Having written my first Mary Stewart bulletin last month, I didn’t expect to write one again so soon but I can’t let International Women’s Day pass without comment. As well as this, I would like to draw attention to some areas of the blog where I have added information and images.
INTERNATIONAL WOMEN’S DAY #IWD2017
Today is International Women’s Day. @ViragoBooks are encouraging Twitter users throughout March to share their #BooksforChange to celebrate women’s writing, and it is well worth taking a look (and in all probability they are hosting something similar on Facebook?)
I have two quotes to offer in regard to Mary Stewart and #BooksforChange.
Firstly, in 1984 Harold J Herman discussed Mary Stewart’s female characters in her Merlin books: ‘A student of the Arthurian legend is struck by her vivid portrayal of women who are not frightened, submissive creatures content to satisfy their men’s lustful appetites and blind to everything except bearing and rearing children. Rather than being toys of men, for use or abuse, they themselves often select the men they wish to bed and wed. They frequently dominate the men around them, for they are stronger and cleverer than most men, and they are ambitious, demanding more out of life than marriage and children. It is this concept of women that distinguishes Stewart’s trilogy from the earlier Arthurian works she used as her sources.’
Secondly, Rachel Hore’s obituary of Mary Stewart in the Guardian has the following to say: ‘ Stewart introduced a different kind of heroine for a newly emerging womanhood. It was her “anti-namby-pamby” reaction, as she called it, to the “silly heroine” of the conventional contemporary thriller who “is told not to open the door to anybody and immediately opens it to the first person who comes along”. Instead, Stewart’s stories were narrated by poised, smart, highly educated young women who drove fast cars and knew how to fight their corner.’
Take that, patriarchy!
I set up this poll to explore which genre of Mary Stewart writing was most popular with contemporary readers. There have now been 52 votes cast – thank you to everyone who has voted. 41 of these votes are for her early suspense books, reflecting a decided preference for this category so far. I’m not quite sure when (or how!) to close the poll so please do vote soon if you haven’t yet done so here.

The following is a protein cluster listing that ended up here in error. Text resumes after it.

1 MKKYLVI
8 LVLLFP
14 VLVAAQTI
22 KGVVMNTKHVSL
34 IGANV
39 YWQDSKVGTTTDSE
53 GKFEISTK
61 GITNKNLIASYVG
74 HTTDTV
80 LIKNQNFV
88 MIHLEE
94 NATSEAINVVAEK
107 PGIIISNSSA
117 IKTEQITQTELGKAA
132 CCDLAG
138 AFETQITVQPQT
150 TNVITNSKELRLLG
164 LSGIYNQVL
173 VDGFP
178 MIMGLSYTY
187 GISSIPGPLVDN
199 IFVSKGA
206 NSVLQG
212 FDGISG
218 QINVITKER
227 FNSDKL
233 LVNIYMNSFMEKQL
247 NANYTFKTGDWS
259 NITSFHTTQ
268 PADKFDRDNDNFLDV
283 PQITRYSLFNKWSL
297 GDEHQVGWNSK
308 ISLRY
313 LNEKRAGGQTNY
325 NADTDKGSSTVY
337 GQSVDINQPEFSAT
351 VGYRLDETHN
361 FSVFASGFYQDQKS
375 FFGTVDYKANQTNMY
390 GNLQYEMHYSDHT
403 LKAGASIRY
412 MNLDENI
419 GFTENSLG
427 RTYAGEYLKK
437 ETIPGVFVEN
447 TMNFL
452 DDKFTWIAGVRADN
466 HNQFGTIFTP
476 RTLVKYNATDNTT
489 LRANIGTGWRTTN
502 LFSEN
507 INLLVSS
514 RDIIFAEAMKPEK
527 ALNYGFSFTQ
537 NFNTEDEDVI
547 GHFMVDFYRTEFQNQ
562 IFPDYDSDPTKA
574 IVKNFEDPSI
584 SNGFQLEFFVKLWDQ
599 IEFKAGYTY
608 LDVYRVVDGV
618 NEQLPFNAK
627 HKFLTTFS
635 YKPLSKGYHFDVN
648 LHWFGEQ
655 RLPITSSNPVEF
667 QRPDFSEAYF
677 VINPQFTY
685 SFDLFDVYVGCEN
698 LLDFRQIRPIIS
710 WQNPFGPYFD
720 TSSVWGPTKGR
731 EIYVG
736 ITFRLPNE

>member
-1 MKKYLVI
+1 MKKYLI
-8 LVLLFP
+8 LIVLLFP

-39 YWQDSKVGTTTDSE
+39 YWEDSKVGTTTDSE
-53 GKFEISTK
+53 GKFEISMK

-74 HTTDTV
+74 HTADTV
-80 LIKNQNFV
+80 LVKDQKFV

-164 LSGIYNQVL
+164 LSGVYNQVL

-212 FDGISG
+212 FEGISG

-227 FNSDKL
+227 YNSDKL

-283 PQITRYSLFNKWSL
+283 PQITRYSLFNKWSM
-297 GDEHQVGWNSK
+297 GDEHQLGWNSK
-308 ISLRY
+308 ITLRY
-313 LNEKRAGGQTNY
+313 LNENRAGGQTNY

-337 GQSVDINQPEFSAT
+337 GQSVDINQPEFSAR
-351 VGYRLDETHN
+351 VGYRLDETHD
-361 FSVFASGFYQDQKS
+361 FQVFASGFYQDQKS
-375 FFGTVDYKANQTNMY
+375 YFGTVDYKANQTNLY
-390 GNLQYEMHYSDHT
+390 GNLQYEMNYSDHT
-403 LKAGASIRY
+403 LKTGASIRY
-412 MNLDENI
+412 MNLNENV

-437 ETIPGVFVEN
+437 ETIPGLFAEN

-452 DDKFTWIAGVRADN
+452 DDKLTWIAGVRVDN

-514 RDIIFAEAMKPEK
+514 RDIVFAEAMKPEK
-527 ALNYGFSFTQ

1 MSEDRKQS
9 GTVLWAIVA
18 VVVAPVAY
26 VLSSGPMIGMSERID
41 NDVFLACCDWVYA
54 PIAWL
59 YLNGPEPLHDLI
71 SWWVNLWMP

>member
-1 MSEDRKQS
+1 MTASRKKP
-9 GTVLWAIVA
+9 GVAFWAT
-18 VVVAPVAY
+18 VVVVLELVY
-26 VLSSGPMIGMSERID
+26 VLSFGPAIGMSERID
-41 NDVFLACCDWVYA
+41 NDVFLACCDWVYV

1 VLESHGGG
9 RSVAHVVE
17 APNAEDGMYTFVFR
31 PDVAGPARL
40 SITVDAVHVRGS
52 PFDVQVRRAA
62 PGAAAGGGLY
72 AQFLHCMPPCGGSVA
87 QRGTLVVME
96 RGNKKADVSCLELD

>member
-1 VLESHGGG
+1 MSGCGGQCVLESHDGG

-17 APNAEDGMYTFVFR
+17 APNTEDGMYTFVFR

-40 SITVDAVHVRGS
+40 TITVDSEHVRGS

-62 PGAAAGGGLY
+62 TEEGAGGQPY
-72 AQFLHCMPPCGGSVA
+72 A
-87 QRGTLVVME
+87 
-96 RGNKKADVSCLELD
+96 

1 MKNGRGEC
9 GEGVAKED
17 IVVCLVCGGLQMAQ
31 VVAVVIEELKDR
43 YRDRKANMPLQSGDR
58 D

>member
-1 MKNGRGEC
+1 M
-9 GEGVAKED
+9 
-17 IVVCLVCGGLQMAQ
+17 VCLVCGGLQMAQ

LOVELY NEW BOOKS
Did you know that in the UK Hodder has brought out beautiful new issues of four of Mary Stewart’s novels? The books are Madam, Will You Talk?, The Ivy Tree, This Rough Magic and Rose Cottage. I wrote about the covers here. Then I posted about my purchase of The Ivy Tree, and my Mary Stewart book addiction, here.
As you can see from the photographs, I have given in to my addiction again. I now have all four of these new re-issues, and I can’t even feel guilty about it: look at them!
I adore these book covers – and my lovely new copy of Madam, Will You Talk? will be jetting off to Avignon with me in a few weeks, as I hope to visit many of the places mentioned in the book during my holiday there (and of course I intend to post photos on this blog afterwards).
BOOK COVER GALLERY
I hope you’ll take a look at the Book Covers section of this blog – I have been busy adding more scans including the new covers. I think that all my omnibus editions and novels up to and including The Gabriel Hounds are now displayed. Hopefully some of you will get as much enjoyment from the variety of book covers as I do.
NEW PAGE: MY BROTHER MICHAEL
I have planned to put up a page about My Brother Michael since November, according to my drafts. Which is not to say that I have taken my time to write a superlative review of the book, sadly. More like I have kept putting off writing it. It is the most difficult part of the blog for me, for several reasons. I have a horror of including spoilers. I know that I love Mary Stewart’s books but I am not entirely sure why I love them so fiercely. Hmm, I suspect this is >not< the best way to promote this new blog page but I hope you will read it anyway! And if anyone wants to contribute a guest review of the book, that would be wonderful…